Nancy A. Melville

September 26, 2012

September 26, 2012 (Phoenix, Arizona) — Constipation drug lubiprostone (Amitiza, Sucampo Pharmaceuticals, Takeda Pharmaceuticals) shows efficacy and tolerability in treating opioid-induced constipation without affecting patients' analgesic response to the pain medications, according to research presented here at the American Academy of Pain Management (AAPM) 23rd Annual Meeting.

Lubiprostone has approval from the US Food and Drug Administration (FDA) for the treatment of chronic constipation and irritable bowel syndrome with constipation.

In an effort to evaluate its efficacy in the treatment of the common problem of constipation related to opioid use, researchers conducted a phase 3, placebo-controlled study of 439 patients with opioid bowel dysfunction.

The patients were evenly, randomly assigned to receive either lubiprostone 24 mcg or placebo twice daily for 12 weeks. Eligible participants had to have been receiving consistent treatment with a full-agonist opioid other than methadone for at least 30 days prior to screening and maintained throughout the study.

Criteria also included having reported an average of fewer than 3 spontaneous bowel movements (SBMs) per week.

The study's primary endpoint was overall SBM response rate, defined as having 3 or more SBMs per week for at least 9 weeks and at least 1 additional SBM over the mean baseline.

At the end of the 12-week treatment period, the results showed that significantly more patients taking lubiprostone were overall SBM responders compared with those receiving placebo (26.9% vs 18.6%, P = .035), and the median time to first SBM was also significantly reduced for patients in the lubiprostone group (24.3 vs 38.5 hours, P = .019).

In addition, a significantly higher proportion of lubiprostone patients reported their first SBM within 4, 8, 12, 24, and 48 hours of taking the first dose (P ≤ .022).

"Patients in the treatment group had a first SBM after treatment 14 hours sooner than those in the placebo group, so the rapid onset of action is another key differentiating factor with this drug," said coauthor Taryn R. Joswick, vice president of clinical development with Sucampo, in Bethesda, Maryland.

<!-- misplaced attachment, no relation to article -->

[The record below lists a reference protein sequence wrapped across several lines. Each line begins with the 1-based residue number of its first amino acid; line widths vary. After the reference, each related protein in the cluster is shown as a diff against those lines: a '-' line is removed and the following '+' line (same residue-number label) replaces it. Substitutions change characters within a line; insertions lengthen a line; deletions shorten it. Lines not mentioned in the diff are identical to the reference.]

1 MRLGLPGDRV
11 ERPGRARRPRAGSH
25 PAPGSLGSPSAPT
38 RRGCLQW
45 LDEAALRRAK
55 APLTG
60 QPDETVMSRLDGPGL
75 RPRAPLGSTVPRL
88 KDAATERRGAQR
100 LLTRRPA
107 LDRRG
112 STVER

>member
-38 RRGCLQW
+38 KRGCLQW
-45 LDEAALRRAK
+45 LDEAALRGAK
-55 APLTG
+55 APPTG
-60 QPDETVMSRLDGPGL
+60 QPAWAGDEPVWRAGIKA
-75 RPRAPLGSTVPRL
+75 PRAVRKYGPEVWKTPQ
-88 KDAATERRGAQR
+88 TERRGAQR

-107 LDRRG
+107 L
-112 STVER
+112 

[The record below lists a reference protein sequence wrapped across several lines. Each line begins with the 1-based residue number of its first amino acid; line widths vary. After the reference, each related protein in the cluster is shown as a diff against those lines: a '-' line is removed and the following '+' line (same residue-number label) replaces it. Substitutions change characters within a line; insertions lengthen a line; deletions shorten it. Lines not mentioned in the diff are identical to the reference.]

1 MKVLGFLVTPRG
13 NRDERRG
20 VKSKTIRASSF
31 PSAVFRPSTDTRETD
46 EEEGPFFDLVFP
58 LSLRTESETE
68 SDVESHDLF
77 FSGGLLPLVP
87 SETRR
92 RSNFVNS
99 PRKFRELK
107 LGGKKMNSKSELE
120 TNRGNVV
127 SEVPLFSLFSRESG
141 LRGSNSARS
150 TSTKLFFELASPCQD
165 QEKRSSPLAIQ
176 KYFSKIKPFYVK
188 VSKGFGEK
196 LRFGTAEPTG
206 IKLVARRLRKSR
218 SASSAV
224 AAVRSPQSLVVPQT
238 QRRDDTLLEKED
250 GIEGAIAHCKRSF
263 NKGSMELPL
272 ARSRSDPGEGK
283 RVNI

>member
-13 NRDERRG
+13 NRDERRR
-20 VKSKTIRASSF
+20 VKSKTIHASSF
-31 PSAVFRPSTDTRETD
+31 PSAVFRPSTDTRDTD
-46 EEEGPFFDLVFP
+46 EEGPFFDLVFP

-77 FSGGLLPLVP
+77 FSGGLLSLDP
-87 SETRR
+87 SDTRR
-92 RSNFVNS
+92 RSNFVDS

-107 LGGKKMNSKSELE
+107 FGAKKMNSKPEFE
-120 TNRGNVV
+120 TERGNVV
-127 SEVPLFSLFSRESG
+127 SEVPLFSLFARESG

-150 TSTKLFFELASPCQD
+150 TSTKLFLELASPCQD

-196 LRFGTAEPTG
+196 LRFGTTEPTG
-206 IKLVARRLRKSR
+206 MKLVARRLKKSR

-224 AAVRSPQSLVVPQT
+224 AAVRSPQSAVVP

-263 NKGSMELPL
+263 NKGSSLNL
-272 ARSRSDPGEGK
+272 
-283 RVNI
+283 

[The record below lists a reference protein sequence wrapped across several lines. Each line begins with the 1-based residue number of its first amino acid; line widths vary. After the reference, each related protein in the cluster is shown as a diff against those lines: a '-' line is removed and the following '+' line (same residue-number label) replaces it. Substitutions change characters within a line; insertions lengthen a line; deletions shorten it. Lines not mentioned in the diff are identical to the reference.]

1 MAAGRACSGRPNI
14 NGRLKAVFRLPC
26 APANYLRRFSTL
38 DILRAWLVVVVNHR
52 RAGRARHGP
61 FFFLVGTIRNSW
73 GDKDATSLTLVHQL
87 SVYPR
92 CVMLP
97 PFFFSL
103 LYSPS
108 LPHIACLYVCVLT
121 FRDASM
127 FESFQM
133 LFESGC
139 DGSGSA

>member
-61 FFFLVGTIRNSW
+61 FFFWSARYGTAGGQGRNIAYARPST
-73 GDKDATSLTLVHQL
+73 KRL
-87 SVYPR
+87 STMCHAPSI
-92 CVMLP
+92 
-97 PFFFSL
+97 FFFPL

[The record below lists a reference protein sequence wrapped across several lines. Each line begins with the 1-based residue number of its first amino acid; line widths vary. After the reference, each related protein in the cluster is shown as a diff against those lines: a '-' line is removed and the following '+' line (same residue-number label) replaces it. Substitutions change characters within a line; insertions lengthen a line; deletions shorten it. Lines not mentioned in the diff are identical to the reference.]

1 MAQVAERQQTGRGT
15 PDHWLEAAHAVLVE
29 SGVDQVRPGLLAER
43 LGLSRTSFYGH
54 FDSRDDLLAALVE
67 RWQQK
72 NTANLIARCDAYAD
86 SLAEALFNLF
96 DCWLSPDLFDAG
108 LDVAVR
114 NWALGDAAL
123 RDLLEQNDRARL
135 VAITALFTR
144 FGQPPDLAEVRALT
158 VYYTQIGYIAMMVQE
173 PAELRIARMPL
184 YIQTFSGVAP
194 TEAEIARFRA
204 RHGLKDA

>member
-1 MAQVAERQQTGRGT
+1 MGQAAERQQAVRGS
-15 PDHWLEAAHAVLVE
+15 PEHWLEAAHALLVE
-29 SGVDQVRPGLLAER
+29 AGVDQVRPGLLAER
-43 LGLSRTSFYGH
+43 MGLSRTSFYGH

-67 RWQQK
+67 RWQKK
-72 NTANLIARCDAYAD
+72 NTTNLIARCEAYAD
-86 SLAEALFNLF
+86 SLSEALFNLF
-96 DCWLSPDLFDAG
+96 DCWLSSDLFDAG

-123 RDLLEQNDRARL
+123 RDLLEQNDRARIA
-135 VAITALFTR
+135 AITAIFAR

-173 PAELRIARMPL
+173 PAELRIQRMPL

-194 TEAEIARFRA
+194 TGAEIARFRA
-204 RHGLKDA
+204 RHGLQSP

Importantly, there were no significant differences between the lubiprostone-treated and placebo groups in terms of opioid-related analgesia during treatment, assessed according to the Brief Pain Inventory–Short Form, and changes in morphine equivalent daily dose.

"We didn't see a difference between opioid dose adjustments between the 2 groups," Joswick said.

Lubiprostone is a locally acting chloride channel (ClC-2) activator that has a distinctive mechanism that counteracts the constipation associated with opioids without interfering with the opiates binding to their target receptors, Joswick explained.

"The unique aspect of this drug is it acts by a totally different route mechanism of action — selective chloride channel activation. Opiates can cause decreased electrolyte absorption in the gut, which thereby decreases intestinal fluid, but this drug can counteract that without any interaction with the opiate that is locally metabolized in the intestine."

The most common adverse events reported in the lubiprostone group compared with the placebo group were diarrhea (9.6% vs 1.4%), nausea (8.2% vs. 2.7%), and abdominal pain (5.5% vs 0.0%), and there were no serious adverse events.

Sucampo and Takeda Pharmaceuticals USA filed a supplemental New Drug Application with the FDA in July seeking approval for this new indication for lubiprostone in the treatment of opioid-induced constipation (OIC) among patients with chronic, noncancer pain; the application is currently under review.

"There are currently no approved drugs for OIC in patients with chronic noncancer pain in this market, so hopefully this will be the first drug of this type in the US for these patients," Joswick said.

Ongoing Struggle

According to pain specialist Srinivas R. Nalamachu, MD, codirector of the Pain Management Institute in Overland Park, Kansas, opioid-related constipation is an ongoing struggle for pain management patients, and an effective treatment to address the problem is needed.

"About 20% of patients on opioids develop constipation, and some of the traditional constipation medications don't work as well with these patients," he explained.

"That's because the problem is not from the gastrointestinal tract but from the central nervous system, so treating these patients is different from treating a traditional patient with constipation."

"We are looking forward to this type of drug, and I would say it could be a welcome addition," he said.

The study was supported by Sucampo Pharmaceuticals, Inc, and Takeda Pharmaceutical Company. Joswick is an employee of Sucampo. Dr. Nalamachu has disclosed no relevant financial relationships.

American Academy of Pain Management (AAPM) 23rd Annual Meeting. Poster abstract 10. Presented September 21, 2012.

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